Novel application of dry needling for neuropathic myofascial ankle pain and dysfunction following insidious integumentary infection: A case report.

Icon for Elsevier Science Related Articles

Novel application of dry needling for neuropathic myofascial ankle pain and dysfunction following insidious integumentary infection: A case report.

J Bodyw Mov Ther. 2020 Apr;24(2):138-143

Authors: Mullins JF, Hoch MC, Nitz AJ

Abstract
BACKGROUND: Dry needling (DN) was effectively applied to a patient whose primary complaint was hyperalgesia and decreased ankle function meeting criteria for neuropathic myofascial pain following an integumentary infection, skin grafting and immobilization.
CASE DESCRIPTION: A 33-year-old male serving on active duty in the United States Air Force was referred to physical therapy for decreased ankle range of motion and pain, eight weeks after an integumentary infection on his ankle. The infection was complicated by tissue loss requiring skin grafting for closure. Two months of traditional rehabilitation was unsuccessful and this patient was referred for DN treatment.
OUTCOMES: Clinically relevant improvements were achieved after one treatment. After 48 hours, the patient’s reported Pain Quality Assessment Scale (PQAS) dropped from a baseline 67 to 34 and Lower Extremity Functional Scale (LEFS) increased from 44 to 56. Plantarflexion and dorsiflexion improved by 15° and inversion and eversion by five degrees. After one year and 11 DN treatments, function continued to improve as demonstrated by single leg stance time improvement from 4 s to more than 60 seconds, without pain, a final LEFS of 72 and a return to unrestricted full duty.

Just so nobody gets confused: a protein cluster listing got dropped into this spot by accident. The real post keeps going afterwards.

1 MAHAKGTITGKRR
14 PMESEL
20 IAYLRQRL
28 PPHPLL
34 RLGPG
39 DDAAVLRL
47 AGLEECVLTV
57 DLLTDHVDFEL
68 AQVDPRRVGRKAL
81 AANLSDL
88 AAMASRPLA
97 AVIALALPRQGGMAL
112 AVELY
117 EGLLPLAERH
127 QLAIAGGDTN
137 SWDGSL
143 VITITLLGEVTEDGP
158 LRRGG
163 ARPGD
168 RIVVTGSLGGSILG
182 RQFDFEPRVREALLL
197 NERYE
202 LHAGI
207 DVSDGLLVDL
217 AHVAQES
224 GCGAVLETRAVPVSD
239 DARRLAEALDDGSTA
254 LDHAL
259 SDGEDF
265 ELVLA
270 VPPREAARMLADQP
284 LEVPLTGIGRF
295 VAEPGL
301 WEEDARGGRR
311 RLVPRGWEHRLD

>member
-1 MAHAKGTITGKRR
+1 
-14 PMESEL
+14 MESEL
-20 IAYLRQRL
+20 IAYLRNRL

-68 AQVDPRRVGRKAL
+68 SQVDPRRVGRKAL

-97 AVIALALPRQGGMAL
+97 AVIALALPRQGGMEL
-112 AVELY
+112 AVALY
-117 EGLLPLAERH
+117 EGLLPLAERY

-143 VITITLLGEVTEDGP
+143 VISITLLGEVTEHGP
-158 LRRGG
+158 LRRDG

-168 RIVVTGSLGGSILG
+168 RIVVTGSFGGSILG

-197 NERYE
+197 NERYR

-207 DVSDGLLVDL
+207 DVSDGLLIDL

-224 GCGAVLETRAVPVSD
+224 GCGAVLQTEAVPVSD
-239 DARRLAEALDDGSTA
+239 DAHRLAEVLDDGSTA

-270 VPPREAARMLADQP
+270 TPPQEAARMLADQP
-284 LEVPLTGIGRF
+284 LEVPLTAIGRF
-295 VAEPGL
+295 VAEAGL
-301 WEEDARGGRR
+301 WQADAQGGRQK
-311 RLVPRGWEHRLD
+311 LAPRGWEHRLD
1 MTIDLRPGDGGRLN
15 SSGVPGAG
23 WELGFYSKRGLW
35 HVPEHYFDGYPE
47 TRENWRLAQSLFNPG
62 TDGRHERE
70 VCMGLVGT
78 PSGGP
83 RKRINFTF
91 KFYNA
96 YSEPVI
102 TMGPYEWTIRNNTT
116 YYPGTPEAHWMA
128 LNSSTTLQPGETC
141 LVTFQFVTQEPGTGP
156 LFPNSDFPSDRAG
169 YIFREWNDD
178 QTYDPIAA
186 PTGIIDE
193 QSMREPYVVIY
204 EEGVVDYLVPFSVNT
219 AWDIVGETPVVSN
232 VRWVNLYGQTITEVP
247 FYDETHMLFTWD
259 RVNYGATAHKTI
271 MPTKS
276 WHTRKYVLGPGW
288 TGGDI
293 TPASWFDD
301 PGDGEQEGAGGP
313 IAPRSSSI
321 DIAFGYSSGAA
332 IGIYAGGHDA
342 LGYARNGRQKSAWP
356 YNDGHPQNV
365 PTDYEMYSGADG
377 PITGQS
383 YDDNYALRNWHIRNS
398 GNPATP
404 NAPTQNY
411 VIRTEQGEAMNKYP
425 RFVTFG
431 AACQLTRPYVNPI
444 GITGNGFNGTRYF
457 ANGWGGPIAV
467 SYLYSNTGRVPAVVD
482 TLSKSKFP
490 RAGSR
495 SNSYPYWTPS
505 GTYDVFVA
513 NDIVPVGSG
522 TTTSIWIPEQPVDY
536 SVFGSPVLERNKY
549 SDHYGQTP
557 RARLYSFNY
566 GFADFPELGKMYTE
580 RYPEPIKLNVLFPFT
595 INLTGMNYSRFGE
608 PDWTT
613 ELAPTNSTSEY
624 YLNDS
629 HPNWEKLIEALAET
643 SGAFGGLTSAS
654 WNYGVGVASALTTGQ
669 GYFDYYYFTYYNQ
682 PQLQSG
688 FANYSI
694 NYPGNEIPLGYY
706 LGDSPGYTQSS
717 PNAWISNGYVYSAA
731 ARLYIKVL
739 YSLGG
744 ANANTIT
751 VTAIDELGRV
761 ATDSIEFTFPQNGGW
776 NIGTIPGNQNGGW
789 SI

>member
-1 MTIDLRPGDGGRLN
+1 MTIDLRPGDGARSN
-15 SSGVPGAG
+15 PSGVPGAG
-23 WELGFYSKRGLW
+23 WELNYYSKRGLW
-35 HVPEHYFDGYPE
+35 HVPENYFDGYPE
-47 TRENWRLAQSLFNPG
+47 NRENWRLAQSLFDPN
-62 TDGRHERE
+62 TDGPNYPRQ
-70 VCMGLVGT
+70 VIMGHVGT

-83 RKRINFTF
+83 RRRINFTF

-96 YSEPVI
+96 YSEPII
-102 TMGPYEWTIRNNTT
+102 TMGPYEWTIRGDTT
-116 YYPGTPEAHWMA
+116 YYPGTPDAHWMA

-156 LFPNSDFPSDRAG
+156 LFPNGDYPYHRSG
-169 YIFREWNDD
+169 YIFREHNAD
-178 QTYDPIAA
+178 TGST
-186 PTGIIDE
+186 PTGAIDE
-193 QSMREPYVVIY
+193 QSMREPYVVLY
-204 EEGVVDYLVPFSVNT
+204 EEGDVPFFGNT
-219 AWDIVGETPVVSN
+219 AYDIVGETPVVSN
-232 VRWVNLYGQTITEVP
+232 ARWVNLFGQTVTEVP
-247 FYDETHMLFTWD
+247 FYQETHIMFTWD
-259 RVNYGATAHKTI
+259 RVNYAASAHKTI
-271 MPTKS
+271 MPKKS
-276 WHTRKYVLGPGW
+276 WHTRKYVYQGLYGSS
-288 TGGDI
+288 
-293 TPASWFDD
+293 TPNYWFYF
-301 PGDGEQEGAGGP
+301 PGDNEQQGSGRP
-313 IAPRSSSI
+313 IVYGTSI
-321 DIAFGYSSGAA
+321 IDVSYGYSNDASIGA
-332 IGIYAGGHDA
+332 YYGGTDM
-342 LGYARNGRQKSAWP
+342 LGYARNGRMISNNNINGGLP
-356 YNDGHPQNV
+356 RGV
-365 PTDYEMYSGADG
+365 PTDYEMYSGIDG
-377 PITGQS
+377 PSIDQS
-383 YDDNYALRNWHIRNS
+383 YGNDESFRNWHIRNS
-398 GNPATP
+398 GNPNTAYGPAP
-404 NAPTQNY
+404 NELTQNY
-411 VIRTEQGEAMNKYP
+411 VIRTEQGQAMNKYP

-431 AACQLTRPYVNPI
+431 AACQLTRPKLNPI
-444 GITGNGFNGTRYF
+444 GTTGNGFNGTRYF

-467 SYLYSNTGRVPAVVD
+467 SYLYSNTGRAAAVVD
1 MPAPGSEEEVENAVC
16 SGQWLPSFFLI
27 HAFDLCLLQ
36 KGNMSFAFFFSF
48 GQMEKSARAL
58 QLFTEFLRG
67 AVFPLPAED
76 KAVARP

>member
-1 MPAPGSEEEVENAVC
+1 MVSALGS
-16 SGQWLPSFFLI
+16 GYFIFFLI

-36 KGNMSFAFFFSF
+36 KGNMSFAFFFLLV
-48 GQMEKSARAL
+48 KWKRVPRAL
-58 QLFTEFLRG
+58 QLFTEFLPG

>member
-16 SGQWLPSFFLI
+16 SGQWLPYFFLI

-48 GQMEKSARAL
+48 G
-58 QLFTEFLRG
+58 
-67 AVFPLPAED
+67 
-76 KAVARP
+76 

CONCLUSION: DN is an increasingly utilized treatment option for myofascial pain. This case report represents a unique application of DN to an atypical patient presenting with neuropathic myofascial pain syndrome that demonstrated improvement with DN as the sole intervention. Further research regarding the application of DN as a treatment option for neuropathic myofascial pain syndromes is needed.

PMID: 32507139 [PubMed – in process]

Read original article at PubMed >